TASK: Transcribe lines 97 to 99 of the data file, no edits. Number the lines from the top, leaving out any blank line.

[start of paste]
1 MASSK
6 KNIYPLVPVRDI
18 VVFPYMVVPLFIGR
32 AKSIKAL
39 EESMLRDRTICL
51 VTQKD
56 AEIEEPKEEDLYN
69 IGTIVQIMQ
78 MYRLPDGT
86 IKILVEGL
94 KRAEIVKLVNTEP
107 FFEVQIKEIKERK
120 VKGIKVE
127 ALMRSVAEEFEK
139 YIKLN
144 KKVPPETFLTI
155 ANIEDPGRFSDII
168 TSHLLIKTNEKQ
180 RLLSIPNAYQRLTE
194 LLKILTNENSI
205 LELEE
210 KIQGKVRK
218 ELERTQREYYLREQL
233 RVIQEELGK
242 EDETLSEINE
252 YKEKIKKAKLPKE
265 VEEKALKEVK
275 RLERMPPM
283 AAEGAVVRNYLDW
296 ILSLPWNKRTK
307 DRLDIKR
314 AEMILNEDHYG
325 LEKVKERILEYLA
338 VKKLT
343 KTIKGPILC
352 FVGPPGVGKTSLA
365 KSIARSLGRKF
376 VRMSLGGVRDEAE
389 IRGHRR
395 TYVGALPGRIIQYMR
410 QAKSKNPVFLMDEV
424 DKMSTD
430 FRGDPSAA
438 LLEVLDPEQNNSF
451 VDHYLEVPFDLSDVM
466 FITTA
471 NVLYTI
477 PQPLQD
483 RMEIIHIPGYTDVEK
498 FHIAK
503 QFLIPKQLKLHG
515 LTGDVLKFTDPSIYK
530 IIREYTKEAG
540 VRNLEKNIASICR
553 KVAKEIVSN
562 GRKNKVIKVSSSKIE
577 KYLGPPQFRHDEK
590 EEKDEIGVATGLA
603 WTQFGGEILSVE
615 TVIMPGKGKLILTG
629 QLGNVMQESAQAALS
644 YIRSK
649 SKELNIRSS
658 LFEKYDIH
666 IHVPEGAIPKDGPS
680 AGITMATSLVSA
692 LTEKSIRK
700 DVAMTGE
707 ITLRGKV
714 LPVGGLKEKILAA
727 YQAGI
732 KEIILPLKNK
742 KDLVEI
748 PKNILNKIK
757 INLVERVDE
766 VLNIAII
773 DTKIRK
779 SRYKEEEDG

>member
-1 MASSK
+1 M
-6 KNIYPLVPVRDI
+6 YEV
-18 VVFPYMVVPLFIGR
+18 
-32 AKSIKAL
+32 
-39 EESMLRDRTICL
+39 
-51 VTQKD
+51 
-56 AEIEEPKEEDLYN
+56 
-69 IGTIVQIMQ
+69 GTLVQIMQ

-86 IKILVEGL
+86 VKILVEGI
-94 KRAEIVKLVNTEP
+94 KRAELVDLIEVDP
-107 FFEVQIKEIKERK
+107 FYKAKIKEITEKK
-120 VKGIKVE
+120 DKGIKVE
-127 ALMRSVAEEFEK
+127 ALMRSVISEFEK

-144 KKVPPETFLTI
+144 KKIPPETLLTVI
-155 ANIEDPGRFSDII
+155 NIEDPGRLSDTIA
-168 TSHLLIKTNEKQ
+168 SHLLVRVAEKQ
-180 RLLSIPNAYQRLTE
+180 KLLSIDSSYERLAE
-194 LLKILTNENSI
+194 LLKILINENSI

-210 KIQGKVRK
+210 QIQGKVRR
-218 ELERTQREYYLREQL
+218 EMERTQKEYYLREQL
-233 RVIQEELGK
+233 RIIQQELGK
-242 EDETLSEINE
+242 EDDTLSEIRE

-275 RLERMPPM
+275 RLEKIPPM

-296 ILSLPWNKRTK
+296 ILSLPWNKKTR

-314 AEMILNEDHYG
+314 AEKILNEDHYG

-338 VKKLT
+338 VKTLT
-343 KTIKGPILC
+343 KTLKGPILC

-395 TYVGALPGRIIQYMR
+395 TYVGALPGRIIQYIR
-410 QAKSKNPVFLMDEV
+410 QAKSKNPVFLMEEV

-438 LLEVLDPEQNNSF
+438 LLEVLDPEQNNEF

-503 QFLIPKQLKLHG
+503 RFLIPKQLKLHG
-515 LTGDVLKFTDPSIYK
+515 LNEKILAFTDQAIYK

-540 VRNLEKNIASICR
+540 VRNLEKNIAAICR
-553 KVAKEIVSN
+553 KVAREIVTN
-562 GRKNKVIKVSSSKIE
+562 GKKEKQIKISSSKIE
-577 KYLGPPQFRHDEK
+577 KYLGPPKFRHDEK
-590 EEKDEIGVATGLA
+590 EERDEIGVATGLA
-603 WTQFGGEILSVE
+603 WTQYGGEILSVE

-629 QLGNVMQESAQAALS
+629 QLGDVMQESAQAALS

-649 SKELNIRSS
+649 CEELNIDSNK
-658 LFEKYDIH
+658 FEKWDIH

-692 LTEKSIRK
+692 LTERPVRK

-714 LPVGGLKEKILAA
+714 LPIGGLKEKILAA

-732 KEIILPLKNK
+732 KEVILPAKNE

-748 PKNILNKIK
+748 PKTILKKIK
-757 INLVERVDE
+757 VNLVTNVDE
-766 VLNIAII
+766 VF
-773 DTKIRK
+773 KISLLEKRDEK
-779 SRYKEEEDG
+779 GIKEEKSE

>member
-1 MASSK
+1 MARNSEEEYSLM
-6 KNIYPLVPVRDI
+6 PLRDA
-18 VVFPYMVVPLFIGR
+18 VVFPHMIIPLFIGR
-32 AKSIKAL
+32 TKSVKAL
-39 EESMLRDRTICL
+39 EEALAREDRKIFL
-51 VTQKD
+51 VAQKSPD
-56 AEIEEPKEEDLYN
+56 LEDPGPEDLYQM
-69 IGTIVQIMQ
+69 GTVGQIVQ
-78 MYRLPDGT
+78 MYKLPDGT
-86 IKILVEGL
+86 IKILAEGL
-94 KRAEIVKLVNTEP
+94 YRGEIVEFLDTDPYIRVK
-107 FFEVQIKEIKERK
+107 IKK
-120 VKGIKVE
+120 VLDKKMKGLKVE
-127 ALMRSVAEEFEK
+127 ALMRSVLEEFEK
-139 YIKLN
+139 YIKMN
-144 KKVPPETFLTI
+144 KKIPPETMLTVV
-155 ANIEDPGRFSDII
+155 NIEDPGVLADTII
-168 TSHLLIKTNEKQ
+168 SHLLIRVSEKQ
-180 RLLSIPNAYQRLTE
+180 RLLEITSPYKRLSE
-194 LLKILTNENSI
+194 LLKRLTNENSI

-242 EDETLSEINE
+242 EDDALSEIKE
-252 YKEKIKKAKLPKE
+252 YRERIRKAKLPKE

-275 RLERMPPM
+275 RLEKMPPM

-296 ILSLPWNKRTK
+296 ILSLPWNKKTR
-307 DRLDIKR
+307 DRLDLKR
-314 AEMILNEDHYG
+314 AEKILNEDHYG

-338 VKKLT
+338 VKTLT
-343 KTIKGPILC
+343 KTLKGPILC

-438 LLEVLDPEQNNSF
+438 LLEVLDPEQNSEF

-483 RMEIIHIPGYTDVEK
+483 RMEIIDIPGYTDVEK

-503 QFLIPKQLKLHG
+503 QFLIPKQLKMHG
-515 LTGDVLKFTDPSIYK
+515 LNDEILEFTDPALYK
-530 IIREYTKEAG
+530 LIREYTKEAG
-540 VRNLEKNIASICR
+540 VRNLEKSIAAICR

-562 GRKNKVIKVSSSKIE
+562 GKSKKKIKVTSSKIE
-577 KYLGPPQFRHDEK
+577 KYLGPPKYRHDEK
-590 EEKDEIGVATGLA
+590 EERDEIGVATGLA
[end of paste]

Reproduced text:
+86 VKILVEGI
-94 KRAEIVKLVNTEP
+94 KRAELVDLIEVDP